NATO chief Jens Stoltenberg says the United States has asked the military alliance to assist the US with AWACS surveillance aircraft in the Syria war.
The request is set to raise hackles in Russia which already views NATO’s eastward expansion with much indignation and is currently involved in a military campaign against militants in Syria.
The plan further raises the ante in brewing tensions in the region at a time of Syrian military advances against Takfiri militants as the Russian air campaign in the Arab country is proving largely successful.
“We are now looking into that request” to use NATO Airborne Warning and Control System (AWACS) against Daesh targets in Syria and Iraq, NATO Secretary-General Stoltenberg told reporters on Thursday.
The “different ways” to provide the support were under consideration, but no decision had been made yet, Stoltenberg added.
NATO is not involved in the Syria war, but a number of alliance members such as the US, France and the UK have been carrying out airstrikes against what they call terrorist targets in Iraq and Syria since 2014.
Syrian leaders have cast scorn on the campaign as largely ineffective, claiming they targeted the country’s infrastructure for the most part. Some Iraqi officials also say the airstrikes lack punch and are hardly making a dent in the fight against terrorists.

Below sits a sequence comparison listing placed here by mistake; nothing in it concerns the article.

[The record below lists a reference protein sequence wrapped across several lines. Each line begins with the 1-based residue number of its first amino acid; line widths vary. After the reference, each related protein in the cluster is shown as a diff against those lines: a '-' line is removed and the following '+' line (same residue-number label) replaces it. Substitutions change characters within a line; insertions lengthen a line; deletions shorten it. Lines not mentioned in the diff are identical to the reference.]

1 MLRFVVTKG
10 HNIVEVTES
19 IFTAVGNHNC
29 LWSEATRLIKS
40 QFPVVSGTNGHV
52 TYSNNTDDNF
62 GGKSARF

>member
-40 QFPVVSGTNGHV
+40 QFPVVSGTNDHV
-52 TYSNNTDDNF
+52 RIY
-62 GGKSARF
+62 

The NATO chief hinted the request will be considered at a meeting of NATO defense ministers in Brussels in early February.
All members of the trans-Atlantic alliance would have to approve such a deployment, said Stoltenberg. “We are going to take this decision as an alliance of 28,” he said.
AWACS is a radar system designed to detect aircraft, ships and vehicles at long ranges and control and command the battle space in an air engagement by directing fighter and attack aircraft strikes.
The use of such a complicated system against Daesh and other militants as claimed by the US and NATO is questionable.
Last week, reports said the United States had increased its military presence in Syria and was expanding an airbase in the country’s Kurdish-dominated areas.
The Texas-based security analyst Stratfor posted low-resolution satellite imagery, appearing to show the construction work under way at the disused air strip in northern Syria.
The images show the runway near the town of Rmeilan located in the province of Hasakah near the border of Iraq and Turkey being extended from 700 meters (half a mile) to 1.3 kilometers.
A spokesman of the United States Central Command (CENTCOM) denied the report but Syrian government officials confirmed that US special forces and experts were setting up an airbase in the country’s northeast.